South Korea rises policy rate to alleviate household debt
The Bank of Korea (BOK) increased its policy interest rate in August, saying the move would help weaken household debt growth going forward. The central bank said it would continue to tighten policy as inflationary pressures linger.
The BOK added 25-basis points to 0.75% in its policy rate. It was the central bank’s first increase rate in almost three years and the first major Asian central bank to withdraw from pandemic-era monetary funding.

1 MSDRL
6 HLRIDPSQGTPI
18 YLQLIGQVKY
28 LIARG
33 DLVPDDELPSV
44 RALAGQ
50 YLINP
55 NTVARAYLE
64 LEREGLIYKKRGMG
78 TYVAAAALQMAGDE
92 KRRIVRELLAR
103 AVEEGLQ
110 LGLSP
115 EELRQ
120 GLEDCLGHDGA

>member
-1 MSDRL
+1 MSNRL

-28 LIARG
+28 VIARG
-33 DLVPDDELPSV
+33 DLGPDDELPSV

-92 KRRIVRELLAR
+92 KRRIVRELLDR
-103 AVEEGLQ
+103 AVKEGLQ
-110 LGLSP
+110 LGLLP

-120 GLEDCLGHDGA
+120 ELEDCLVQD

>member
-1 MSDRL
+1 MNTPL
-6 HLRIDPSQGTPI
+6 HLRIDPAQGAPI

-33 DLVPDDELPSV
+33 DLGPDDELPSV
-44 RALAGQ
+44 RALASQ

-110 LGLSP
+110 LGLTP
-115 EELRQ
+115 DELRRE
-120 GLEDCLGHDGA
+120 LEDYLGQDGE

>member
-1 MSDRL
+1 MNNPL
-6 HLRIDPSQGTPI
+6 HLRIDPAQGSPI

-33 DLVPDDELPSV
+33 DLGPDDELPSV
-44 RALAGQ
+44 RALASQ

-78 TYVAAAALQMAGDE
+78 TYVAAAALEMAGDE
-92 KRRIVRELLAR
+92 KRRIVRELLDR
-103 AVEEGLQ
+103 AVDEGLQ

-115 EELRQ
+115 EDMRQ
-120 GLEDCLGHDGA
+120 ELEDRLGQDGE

The added basis points were expected to slash 0.4 percentage points in household debt within the first 12 months, indicating further policy tightening.
The BOK stated it would gradually adjust monetary policy following an expected more than 2% surge in inflation.
Policymakers warned of more rate hikes in the future due to a debt spree in the country. Household bank lending recorded the biggest annual increase in the June quarter since 2003, when the BOK started releasing important monetary data.